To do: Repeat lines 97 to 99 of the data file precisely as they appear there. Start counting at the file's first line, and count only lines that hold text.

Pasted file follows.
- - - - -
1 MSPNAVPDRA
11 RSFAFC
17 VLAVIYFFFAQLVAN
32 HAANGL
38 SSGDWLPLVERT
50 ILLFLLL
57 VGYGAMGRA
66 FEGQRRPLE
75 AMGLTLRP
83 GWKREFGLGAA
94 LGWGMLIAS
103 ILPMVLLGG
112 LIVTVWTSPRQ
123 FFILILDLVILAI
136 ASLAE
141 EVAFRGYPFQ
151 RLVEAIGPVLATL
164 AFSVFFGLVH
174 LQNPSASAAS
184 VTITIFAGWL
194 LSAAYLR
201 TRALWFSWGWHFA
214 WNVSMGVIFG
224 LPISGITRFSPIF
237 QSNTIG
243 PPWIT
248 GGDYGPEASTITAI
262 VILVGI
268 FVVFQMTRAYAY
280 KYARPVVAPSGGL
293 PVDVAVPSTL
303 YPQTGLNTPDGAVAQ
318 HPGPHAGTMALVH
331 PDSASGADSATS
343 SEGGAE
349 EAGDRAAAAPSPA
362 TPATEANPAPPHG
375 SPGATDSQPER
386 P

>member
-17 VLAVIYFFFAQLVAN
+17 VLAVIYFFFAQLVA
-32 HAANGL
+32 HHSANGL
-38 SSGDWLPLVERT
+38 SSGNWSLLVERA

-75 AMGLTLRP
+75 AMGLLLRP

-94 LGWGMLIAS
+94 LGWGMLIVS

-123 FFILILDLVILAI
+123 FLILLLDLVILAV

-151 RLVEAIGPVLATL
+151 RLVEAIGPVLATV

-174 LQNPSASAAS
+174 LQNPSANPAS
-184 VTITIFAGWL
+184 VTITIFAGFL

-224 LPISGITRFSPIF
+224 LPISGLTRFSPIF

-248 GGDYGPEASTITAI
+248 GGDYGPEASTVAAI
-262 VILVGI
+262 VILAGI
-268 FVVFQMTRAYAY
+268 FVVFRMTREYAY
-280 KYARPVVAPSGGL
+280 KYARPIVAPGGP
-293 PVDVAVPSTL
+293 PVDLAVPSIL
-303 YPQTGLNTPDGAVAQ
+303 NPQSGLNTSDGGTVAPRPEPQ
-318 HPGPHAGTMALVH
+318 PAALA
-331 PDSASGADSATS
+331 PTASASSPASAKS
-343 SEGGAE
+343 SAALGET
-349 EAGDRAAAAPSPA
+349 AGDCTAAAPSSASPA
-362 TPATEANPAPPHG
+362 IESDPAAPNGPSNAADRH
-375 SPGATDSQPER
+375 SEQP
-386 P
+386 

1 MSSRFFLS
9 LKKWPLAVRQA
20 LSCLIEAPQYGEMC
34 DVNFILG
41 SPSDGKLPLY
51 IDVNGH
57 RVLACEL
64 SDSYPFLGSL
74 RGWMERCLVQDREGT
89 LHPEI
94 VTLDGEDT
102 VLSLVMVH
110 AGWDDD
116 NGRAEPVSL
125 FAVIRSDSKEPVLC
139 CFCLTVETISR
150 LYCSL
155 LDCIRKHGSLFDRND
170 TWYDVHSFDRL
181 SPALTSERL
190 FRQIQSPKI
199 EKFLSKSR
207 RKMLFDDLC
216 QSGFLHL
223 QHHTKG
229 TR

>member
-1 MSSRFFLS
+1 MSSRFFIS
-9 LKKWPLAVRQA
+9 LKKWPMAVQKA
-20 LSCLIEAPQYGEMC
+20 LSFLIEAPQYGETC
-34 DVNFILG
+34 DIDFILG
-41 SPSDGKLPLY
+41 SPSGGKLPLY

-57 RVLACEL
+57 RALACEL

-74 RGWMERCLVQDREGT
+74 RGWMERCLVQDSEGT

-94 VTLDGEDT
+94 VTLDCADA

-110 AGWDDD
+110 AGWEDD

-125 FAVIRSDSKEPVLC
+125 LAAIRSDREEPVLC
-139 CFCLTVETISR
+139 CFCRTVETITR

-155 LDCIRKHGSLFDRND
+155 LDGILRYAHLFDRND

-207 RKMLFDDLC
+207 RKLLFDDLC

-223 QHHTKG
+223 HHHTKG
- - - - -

94 VTLDGEDT
102 VLSLVMVH
110 AGWDDD